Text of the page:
FEATURE: Queens of the Underground: Part Four: Lauren Deakin Davies




Queens of the Underground


PHOTO CREDIT: Bellanova Photography 

Part Four: Lauren Deakin Davies


I was going to do another Female Icons

 PHOTO CREDIT: Bellanova Photography

feature but, rather than that, I want to continue my Queens of the Underground thread. Next weekend, I will do a Female Icons piece and feature Tina Turner but, right now, I am spotlighting a great producer who warrants a lot of respect and love. So far, I have featured two D.J./presenters and one producer in this feature: Carly Wilford and Georgie Rogers; Catherine Marks yesterday. Like Marks, Lauren Deakin Davies is a fantastic female producer who is helping to break ground and bring more women into the studio. A lot of my features over the past few days have focused on women but I think it is important to champion great women in the industry as, so often, it is the men who get the focus. That is especially true when we look in the studio. The statistics still show that things are imbalanced regarding gender and production. Maybe it comes down to impressions regarding the careers women should be pursuing. We are still not talking enough about women becoming scientists, astronauts and engineers and so, when it comes to music, do we assume women should just be on the stage? So many of the biggest hits are written by men and most studio engineers are male; in terms of producers, what is the reason for a gender gap? Billboard ran a feature last year and posited a few theories:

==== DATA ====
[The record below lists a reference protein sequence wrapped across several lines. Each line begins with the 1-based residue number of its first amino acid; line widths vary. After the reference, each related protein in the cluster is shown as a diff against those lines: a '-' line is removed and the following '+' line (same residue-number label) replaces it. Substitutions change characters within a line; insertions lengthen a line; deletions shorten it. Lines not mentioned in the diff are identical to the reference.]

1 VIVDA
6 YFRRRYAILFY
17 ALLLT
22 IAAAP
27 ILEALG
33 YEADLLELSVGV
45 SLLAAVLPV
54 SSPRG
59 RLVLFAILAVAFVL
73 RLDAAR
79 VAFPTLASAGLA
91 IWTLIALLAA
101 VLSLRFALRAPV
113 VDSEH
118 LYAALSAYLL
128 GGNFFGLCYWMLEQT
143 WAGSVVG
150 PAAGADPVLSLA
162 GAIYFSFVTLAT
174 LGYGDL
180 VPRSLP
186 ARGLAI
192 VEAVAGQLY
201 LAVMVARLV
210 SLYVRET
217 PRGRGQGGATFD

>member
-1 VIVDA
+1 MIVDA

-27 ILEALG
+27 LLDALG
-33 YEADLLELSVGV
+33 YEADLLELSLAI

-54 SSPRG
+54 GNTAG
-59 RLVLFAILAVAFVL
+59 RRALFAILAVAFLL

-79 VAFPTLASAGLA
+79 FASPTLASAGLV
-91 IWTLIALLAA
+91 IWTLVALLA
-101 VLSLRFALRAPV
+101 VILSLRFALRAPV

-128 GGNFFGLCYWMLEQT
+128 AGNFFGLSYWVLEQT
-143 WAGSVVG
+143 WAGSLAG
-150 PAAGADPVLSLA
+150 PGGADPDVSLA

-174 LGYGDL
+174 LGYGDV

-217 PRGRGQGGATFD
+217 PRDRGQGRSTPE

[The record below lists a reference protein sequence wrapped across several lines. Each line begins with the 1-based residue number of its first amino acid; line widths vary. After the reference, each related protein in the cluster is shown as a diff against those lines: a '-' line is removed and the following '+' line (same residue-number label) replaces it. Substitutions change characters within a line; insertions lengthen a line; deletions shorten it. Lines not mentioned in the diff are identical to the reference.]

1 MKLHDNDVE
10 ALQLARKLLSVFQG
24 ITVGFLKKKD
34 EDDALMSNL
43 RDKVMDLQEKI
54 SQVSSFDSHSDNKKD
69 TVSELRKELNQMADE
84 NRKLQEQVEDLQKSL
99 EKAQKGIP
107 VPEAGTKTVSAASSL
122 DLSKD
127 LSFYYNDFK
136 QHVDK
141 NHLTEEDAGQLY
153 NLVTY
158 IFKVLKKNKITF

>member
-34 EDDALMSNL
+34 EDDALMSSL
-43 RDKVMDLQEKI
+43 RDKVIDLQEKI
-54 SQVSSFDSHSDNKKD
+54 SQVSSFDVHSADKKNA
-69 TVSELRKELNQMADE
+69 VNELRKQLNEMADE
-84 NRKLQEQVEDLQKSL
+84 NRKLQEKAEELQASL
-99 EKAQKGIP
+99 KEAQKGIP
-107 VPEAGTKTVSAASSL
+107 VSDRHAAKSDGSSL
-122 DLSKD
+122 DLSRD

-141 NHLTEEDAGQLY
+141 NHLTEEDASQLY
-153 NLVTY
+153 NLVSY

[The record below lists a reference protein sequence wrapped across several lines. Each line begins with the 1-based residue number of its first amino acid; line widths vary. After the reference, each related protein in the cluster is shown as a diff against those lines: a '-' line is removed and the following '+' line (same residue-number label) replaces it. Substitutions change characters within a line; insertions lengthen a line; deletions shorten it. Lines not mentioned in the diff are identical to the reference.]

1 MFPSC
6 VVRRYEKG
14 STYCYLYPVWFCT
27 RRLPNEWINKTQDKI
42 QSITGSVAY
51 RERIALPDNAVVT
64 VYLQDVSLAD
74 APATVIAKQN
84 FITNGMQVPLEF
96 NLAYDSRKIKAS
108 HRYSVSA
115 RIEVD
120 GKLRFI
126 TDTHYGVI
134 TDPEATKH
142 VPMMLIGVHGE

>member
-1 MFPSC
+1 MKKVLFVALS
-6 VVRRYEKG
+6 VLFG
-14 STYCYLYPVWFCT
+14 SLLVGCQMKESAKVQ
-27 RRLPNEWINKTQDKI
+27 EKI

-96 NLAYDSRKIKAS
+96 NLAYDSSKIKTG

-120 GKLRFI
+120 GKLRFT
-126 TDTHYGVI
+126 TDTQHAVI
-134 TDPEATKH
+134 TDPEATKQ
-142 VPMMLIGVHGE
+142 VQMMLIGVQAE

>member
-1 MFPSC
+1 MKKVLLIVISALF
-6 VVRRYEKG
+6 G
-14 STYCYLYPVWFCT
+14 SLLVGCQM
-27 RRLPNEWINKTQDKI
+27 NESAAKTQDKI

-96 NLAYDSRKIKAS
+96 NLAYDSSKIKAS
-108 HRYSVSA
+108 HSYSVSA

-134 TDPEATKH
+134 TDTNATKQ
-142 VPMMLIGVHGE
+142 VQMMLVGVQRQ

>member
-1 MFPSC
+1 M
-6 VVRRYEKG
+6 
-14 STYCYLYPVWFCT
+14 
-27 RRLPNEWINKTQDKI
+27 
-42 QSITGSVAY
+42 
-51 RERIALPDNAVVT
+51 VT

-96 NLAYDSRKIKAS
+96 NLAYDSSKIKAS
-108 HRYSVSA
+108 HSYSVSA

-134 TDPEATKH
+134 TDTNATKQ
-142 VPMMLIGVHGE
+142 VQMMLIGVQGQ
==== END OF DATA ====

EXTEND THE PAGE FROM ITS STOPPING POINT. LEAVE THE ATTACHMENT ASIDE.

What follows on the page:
Why does record production remain the ultimate boys club of the music industry? There are myriad reasons, ­including a lack of role models. "I just don't think there are that many women interested," says songwriter-producer Perry, who, along with Missy Elliott, has been arguably the most successful female producer in pop and R&B, ­having worked with such hitmakers as P!nkChristina AguileraBritney SpearsCourtney Love and James Blunt. "Where are they if there are?"

But when women first start to ­produce, some say that ­uncomfortable moments can arise.


"There have definitely been times you'll [suggest] an idea and the artist will pass over it and the guy in the room will say the same idea and they'll say, 'I love it,' and you're like, 'Oh, my Lord,' " says Hope. "You can't really show any signs of not knowing what you're doing. You are at the helm."

"Sometimes people are like, 'Why is this girl in the room?' " says WondaGurl. "Earlier, I would never talk; I'd just play the beat. I wouldn't give ­direction much, because they wouldn't take it. Now they take it seriously."